Novel ultrashort self-assembling peptide bioinks for 3d culture of muscle myoblast cells
W. Arab, S. Rauf, O. Al-Harbi, C. Hauser
Open Journal Systems, 2018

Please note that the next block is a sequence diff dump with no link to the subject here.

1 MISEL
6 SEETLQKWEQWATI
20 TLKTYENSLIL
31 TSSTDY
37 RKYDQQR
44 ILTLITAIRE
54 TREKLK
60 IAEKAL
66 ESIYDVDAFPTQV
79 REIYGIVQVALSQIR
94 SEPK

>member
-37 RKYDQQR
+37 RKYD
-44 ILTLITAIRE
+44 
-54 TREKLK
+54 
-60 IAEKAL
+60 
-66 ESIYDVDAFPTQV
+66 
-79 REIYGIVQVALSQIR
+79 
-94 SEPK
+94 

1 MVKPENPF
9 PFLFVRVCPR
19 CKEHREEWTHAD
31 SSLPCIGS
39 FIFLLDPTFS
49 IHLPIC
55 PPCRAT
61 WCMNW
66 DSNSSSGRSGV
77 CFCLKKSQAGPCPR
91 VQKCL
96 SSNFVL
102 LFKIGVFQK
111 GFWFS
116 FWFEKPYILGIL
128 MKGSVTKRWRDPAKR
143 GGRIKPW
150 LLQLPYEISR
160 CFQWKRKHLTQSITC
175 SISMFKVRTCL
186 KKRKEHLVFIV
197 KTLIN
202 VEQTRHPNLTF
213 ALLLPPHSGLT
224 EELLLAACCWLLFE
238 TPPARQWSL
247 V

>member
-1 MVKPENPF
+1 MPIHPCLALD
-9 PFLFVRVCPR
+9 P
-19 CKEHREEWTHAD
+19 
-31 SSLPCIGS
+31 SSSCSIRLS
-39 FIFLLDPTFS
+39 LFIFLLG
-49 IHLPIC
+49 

The ability of skeletal muscle to self-repair after a traumatic injury, tumor ablation, or muscular disease is slow and limited, and the capacity of skeletal muscle to self-regenerate declines steeply with age. Tissue engineering of functional skeletal muscle using 3D bioprinting technology is promising for creating tissue constructs that repair and promote regeneration of damaged tissue. Hydrogel scaffolds used as biomaterials for skeletal muscle tissue engineering can provide chemical, physical and mechanical cues to the cells in three dimensions thus promoting regeneration. Herein, we have developed two synthetically designed novel tetramer peptide biomaterials. These peptides are self-assembling into a nanofibrous 3D network, entrapping 99.9% water and mimicking the native collagen of an extracellular matrix. Different biocompatibility assays including MTT, 3D cell viability assay, cytotoxicity assay and live-dead assay confirm the biocompatibility of these peptide hydrogels for mouse myoblast cells (C2C12). Immunofluorescence analysis of cell-laden hydrogels revealed that the proliferation of C2C12 cells was well-aligned in the peptide hydrogels compared to the alginate-gelatin control. These results indicate that these peptide hydrogels are suitable for skeletal muscle tissue engineering. Finally, we tested the printability of the peptide bioinks using a commercially available 3D bioprinter. The ability to print these hydrogels will enable future development of 3D bioprinted scaffolds containing skeletal muscle myoblasts for tissue engineering applications.
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